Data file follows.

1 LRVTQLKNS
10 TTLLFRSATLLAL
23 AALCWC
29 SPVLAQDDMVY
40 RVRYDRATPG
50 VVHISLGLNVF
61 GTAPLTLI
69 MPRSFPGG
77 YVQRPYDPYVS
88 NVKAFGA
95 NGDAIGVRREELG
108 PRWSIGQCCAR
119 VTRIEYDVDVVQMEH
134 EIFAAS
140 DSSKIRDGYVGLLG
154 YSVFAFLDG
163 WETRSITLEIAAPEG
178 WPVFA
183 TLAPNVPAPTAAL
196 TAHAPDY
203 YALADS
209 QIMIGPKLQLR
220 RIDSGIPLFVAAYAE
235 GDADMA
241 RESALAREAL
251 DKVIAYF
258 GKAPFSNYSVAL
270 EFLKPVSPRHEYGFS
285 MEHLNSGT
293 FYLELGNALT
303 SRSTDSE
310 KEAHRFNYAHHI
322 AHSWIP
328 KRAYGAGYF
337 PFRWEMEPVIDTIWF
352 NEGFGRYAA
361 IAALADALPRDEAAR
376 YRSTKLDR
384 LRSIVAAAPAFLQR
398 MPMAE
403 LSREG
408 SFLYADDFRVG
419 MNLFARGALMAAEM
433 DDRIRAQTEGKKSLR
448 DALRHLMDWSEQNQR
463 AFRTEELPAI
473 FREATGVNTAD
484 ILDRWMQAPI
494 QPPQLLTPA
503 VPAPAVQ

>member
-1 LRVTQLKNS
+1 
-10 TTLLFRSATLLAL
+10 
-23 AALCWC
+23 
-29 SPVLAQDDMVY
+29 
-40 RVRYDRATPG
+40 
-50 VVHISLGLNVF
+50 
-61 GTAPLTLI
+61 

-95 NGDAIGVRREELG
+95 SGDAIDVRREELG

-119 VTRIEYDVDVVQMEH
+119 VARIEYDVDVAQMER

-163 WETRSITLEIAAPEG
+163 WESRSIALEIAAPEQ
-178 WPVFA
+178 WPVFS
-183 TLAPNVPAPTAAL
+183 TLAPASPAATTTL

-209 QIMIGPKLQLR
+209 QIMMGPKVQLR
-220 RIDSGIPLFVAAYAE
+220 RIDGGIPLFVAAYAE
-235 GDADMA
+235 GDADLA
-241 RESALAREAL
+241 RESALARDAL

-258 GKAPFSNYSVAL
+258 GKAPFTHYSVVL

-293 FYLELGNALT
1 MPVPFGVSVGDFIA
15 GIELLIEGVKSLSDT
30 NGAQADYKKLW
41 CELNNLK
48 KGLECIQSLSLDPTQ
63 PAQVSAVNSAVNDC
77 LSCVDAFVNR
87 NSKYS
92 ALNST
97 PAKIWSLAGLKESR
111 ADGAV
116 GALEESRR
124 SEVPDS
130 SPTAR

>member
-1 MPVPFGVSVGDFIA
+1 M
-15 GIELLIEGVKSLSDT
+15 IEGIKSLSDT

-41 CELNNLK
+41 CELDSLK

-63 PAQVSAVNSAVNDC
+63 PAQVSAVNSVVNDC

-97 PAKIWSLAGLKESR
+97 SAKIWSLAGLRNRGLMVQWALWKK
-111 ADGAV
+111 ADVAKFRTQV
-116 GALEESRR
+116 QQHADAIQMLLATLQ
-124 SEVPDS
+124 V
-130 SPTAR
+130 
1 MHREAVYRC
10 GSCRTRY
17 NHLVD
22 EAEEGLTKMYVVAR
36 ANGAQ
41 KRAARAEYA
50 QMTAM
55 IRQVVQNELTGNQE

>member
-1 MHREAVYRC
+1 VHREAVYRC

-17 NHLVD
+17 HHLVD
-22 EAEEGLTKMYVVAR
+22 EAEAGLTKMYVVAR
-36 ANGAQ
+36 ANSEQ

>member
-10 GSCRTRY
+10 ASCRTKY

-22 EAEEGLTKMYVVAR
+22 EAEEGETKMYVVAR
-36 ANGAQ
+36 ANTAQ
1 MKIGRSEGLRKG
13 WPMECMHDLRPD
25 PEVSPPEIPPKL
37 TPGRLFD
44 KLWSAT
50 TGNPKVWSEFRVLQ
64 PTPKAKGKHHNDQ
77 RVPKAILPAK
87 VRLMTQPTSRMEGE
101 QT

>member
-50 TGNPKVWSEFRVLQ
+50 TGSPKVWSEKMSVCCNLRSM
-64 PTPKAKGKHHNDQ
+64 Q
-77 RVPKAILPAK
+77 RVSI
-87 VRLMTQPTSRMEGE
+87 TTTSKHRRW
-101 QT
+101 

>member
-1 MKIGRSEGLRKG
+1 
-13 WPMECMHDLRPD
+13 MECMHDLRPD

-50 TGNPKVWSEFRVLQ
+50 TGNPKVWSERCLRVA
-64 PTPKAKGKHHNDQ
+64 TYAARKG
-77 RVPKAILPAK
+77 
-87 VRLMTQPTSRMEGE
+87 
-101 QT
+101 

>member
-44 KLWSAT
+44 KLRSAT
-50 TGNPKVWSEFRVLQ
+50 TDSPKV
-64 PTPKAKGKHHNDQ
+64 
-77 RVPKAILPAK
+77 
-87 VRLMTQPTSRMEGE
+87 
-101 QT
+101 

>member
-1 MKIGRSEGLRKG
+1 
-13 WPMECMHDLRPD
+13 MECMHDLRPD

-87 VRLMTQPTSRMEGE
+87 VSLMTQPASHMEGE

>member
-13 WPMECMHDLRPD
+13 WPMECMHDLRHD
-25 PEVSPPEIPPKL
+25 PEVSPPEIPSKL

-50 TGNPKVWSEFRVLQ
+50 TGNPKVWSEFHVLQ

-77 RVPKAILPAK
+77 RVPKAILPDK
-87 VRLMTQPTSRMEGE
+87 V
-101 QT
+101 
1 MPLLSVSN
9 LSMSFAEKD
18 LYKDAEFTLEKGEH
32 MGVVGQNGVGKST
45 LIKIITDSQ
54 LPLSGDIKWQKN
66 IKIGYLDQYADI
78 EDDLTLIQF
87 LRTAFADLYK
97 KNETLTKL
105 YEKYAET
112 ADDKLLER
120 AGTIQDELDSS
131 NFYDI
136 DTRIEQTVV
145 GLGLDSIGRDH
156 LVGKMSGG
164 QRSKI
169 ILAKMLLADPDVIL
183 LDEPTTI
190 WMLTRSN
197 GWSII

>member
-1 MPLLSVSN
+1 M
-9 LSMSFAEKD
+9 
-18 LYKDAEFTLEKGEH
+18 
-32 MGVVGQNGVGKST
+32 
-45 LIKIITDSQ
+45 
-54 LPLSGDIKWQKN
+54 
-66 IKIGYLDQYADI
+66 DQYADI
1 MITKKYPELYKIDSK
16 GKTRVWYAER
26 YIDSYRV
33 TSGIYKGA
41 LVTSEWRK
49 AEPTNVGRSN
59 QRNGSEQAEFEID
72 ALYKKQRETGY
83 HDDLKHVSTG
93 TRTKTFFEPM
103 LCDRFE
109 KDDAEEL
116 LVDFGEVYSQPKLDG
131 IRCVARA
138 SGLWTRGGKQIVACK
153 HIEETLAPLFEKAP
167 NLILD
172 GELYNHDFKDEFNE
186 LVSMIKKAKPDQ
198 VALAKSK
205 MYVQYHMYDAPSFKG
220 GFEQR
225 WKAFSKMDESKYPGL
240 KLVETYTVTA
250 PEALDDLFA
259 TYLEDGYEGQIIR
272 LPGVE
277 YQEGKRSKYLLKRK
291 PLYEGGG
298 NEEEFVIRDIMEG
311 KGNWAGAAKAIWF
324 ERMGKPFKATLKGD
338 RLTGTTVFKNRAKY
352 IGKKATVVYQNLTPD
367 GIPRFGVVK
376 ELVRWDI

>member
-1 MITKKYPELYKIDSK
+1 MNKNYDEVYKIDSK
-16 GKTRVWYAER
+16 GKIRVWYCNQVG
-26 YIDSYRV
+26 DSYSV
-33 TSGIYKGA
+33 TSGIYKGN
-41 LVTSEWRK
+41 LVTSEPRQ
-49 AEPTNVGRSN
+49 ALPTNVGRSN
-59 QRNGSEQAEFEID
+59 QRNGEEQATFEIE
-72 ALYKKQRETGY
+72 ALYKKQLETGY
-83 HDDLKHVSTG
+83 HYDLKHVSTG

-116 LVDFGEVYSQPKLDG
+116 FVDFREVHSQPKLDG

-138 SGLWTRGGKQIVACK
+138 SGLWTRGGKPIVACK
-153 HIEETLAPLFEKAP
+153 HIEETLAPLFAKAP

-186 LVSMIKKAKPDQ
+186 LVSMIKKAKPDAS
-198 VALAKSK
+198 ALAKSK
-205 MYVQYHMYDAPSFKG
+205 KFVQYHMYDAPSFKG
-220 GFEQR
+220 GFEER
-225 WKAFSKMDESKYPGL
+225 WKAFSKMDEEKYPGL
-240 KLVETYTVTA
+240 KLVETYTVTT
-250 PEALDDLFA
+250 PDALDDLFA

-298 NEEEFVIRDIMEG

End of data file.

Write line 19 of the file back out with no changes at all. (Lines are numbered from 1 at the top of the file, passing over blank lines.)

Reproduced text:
183 TLAPNVPAPTAAL